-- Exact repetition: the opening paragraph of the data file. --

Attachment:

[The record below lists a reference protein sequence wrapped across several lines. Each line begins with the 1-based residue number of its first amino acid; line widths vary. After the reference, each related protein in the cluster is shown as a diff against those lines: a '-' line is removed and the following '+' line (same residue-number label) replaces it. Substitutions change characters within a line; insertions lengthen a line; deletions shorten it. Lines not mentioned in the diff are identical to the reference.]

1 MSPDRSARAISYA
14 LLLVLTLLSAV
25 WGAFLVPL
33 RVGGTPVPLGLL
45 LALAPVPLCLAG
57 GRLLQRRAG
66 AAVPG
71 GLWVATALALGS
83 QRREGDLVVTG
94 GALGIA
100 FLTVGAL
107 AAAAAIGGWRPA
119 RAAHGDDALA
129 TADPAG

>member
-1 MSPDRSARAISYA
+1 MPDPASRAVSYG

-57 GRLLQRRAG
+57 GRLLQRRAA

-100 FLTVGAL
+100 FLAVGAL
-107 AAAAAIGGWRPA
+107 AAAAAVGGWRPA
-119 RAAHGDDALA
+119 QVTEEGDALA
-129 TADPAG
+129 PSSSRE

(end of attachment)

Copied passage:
[The record below lists a reference protein sequence wrapped across several lines. Each line begins with the 1-based residue number of its first amino acid; line widths vary. After the reference, each related protein in the cluster is shown as a diff against those lines: a '-' line is removed and the following '+' line (same residue-number label) replaces it. Substitutions change characters within a line; insertions lengthen a line; deletions shorten it. Lines not mentioned in the diff are identical to the reference.]